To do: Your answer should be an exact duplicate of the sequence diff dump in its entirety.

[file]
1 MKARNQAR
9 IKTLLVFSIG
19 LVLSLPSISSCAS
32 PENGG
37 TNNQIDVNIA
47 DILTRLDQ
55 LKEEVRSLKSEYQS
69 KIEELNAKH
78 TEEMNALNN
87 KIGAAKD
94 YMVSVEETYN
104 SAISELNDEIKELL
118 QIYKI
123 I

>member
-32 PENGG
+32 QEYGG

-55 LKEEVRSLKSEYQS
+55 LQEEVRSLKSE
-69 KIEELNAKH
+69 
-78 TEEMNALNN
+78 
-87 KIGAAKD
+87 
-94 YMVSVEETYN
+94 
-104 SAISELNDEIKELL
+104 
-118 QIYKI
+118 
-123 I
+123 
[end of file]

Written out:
1 MKARNQAR
9 IKTLLVFSIG
19 LVLSLPSISSCAS
32 PENGG
37 TNNQIDVNIA
47 DILTRLDQ
55 LKEEVRSLKSEYQS
69 KIEELNAKH
78 TEEMNALNN
87 KIGAAKD
94 YMVSVEETYN
104 SAISELNDEIKELL
118 QIYKI
123 I

>member
-32 PENGG
+32 QEYGG

-55 LKEEVRSLKSEYQS
+55 LQEEVRSLKSE
-69 KIEELNAKH
+69 
-78 TEEMNALNN
+78 
-87 KIGAAKD
+87 
-94 YMVSVEETYN
+94 
-104 SAISELNDEIKELL
+104 
-118 QIYKI
+118 
-123 I
+123 